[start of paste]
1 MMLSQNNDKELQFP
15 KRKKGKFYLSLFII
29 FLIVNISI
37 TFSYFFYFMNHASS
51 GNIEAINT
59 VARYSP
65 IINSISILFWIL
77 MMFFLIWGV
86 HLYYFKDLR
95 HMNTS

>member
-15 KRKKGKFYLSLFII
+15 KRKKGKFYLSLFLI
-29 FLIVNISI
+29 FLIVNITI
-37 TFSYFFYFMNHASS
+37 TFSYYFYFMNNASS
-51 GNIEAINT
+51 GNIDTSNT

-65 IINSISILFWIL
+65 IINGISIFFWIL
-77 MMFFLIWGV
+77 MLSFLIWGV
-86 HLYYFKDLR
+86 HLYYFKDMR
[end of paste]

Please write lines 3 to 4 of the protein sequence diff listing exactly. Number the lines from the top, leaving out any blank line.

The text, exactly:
29 FLIVNISI
37 TFSYFFYFMNHASS